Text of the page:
Friday, July 12, 2019

Summer of Tree Books: The Overstory (lack of) progress, Grief, Midsommar

Reader, I ain’t gonna lie—I haven’t made much progress this week on The Overstory. But I plan to, soon, and even though I didn't get many pages read, I’ve been thinking about the book nevertheless, and about trees, and lots of tree-related things.
The Overstory is written in a series of stories. Each chapter is a complete branch, if you will, about a unique character or characters, not related (at this point, anyway) to the other branches/chapters of the book. And like any collection of independent stories, I like some better than others. All of them are vivid. An Indian boy of immigrant parents finds his freedom in computers after falling from a tree and becoming paralyzed. A couple’s romantic history takes plant-related twists and turns. This week, my thoughts kept returning to the third chapter, titled "Adam Appich," which tells the story of a family with four children. When each child was born, the father chose a tree to plant:  “Leigh’s elm, Jean’s ash, Emmett’s ironwood, and Adam’s maple.” Somehow, the characteristics of each tree seem to correspond to the characteristics of the children, now grown, and in some cases, to  have directed the course of their lives. And this seemed to me a sort of reverse idea to that aspect of Rules for Visiting I talked about last week—when May and her dad were trying to choose a tree at the end of his life, to represent him.
When I was an adolescent, once I wrote a note to God and buried it under the tree in our front yard. I don’t remember what I wrote, but I’m sure it was something pleading. Like many people who end up being writers, I had many emotions and a flair for drama even then. I think about driving up to see that tree, to see if it’s still there, to see what kind of tree it is.
My mom passed last year and in the worst throes of grief, I feel like I’m floating, rootless. Around the same time she died, I was forced from my home, where we had chosen every element under our feet: tile, landscaping, dark wood floor. I lost that house, other places that felt like home, and my mother, all at the same time. A couple of weeks ago I was missing her, suffering, but also coming out of this latest round, feeling strong and counting blessings, and a thought occurred to me: maybe when all foundations are pulled out from under us, that is when we realize it’s been our own two feet holding us up all along.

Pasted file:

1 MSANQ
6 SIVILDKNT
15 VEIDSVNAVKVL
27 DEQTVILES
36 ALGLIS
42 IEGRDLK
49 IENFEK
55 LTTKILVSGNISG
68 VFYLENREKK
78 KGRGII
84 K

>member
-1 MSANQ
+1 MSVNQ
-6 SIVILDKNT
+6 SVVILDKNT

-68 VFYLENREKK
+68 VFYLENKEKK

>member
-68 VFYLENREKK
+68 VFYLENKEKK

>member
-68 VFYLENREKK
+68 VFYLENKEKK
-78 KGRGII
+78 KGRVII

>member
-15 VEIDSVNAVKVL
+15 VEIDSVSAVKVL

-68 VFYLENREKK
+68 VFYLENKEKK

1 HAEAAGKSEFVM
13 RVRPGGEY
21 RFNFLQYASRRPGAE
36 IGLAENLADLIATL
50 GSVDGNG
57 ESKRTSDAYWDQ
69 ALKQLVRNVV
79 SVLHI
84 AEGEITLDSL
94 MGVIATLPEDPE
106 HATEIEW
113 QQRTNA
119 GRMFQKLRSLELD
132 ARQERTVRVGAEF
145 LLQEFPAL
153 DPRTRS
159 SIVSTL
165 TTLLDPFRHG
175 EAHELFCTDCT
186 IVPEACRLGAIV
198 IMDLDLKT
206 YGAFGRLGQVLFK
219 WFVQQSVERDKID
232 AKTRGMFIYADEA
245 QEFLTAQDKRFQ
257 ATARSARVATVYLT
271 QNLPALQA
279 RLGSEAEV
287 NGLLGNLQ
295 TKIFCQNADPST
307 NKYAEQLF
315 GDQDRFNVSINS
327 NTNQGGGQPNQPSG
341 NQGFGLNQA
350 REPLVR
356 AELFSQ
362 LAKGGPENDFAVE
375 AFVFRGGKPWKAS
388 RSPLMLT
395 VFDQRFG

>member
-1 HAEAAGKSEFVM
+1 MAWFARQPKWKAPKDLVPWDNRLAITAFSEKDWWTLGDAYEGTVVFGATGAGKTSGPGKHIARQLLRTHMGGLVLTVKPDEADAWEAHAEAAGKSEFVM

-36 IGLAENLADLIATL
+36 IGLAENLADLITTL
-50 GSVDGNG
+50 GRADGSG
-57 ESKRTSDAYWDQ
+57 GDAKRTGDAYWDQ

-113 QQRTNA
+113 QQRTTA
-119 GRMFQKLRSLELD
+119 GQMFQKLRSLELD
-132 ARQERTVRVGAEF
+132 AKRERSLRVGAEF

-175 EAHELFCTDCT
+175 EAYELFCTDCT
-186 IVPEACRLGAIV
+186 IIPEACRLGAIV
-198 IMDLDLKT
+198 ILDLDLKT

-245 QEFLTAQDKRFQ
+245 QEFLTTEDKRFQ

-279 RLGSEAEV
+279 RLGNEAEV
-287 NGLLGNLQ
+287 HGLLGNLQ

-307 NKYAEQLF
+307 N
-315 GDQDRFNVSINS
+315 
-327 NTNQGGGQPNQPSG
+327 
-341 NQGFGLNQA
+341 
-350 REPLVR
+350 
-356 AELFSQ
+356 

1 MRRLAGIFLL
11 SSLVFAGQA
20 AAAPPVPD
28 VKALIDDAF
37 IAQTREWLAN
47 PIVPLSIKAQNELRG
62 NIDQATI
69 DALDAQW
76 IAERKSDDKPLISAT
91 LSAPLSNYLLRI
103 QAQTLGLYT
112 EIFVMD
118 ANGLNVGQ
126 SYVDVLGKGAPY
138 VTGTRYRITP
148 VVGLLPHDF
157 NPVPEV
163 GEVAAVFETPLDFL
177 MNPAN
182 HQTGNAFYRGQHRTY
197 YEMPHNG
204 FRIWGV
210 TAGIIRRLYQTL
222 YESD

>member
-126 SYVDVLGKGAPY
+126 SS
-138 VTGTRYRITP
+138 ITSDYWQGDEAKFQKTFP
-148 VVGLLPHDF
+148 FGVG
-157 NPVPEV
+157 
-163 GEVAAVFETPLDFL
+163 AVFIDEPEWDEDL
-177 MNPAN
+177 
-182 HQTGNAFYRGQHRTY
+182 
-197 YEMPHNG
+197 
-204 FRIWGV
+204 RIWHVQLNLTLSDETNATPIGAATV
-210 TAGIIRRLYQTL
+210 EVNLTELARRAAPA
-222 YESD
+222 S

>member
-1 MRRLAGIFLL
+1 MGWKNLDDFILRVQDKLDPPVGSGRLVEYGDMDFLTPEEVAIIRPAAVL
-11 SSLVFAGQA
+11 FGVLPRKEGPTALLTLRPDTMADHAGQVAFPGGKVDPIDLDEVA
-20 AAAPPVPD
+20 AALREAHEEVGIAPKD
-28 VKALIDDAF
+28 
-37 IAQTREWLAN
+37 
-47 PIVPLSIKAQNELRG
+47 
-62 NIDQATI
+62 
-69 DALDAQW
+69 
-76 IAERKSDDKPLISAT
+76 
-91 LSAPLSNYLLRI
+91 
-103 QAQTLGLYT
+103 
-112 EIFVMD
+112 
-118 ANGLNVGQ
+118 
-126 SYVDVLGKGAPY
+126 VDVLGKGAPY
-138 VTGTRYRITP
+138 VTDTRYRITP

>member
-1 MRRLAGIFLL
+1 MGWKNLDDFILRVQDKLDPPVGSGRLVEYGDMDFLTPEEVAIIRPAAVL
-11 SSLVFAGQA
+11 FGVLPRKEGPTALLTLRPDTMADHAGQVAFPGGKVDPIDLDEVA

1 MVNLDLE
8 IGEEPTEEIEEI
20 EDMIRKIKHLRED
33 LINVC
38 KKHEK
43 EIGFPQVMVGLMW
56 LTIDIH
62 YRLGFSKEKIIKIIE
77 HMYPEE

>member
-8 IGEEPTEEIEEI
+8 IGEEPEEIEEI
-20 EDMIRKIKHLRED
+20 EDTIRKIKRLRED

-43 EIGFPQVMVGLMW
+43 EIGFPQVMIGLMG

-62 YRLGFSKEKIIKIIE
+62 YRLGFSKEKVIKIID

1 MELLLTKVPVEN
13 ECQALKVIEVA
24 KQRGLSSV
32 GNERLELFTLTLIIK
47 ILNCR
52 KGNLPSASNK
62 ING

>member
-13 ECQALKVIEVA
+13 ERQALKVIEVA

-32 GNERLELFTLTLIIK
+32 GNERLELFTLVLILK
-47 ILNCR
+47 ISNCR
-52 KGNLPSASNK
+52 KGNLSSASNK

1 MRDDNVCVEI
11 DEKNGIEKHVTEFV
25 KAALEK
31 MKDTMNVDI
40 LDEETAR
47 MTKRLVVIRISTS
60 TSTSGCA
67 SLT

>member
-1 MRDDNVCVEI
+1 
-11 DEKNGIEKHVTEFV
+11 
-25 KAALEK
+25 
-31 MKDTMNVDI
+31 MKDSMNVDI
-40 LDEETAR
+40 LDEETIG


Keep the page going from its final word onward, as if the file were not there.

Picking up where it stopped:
I saw the movie Midsommar last night with two of my sons. It’s one of the strangest movies I’ve seen in some time—innovative, with thrilling and disturbing visuals. The main character is suffering from grief; the acting struck me as raw and true. It’s not a film that’s easy to describe and I won’t try. But there are strong themes throughout about nature. When old people in a commune die, the bodies are cremated and their ashes placed into the trunk of a fallen tree. In the surrounding forest, trees seem to pulsate with life and in one scene—I swear—the main character takes mushrooms and as she hallucinates, her shoes seem to be filled with roots instead of flesh and bone. Rooted. Her own two feet.
This week, my friend bought some new plants and I picked up the old ones to plant in my yard. I’m terrible with indoor plants. The only things I’ve managed to keep alive are three braided money trees. They’re a type of bonsai, I believe, and almost impossible to kill, either with too much water or sun, or not enough. They’re often given as memorial gifts, and I received one of them from a friend when my mom passed. Another was a gift from the housekeeper I had for seventeen years, before we parted ways when I moved. I can’t remember where the third plant came from but it’s over three feet tall now. Anyway, I’m hoping my friend’s plants thrive here, that they’re able to find some footing.
And now...a tree poem:
Roots and leaves themselves alone
by Walt Whitman
Roots and leaves themselves alone are these,
Scents brought to men and women from the wild woods and pond-side,
Breast-sorrel and pinks of love, fingers that wind around tighter
than vines,
Gushes from the throats of birds hid in the foliage of trees as the
sun is risen,
Breezes of land and love set from living shores to you on the living
sea, to you O sailors!
Frost-mellow'd berries and Third-month twigs offer'd fresh to young
persons wandering out in the fields when the winter breaks up,
Love-buds put before you and within you whoever you are,
Buds to be unfolded on the old terms,
If you bring the warmth of the sun to them they will open and bring
form, color, perfume, to you,
If you become the aliment and the wet they will become flowers,
fruits, tall branches and trees.


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"As soon as we express something, we devalue it strangely. We believe ourselves to have dived down into the depths of the abyss, and when we once again reach the surface, the drops of water on our pale fingertips no longer resemble the ocean from which they came...Nevertheless, the treasure shimmers in the darkness unchanged." ---Franz Kafka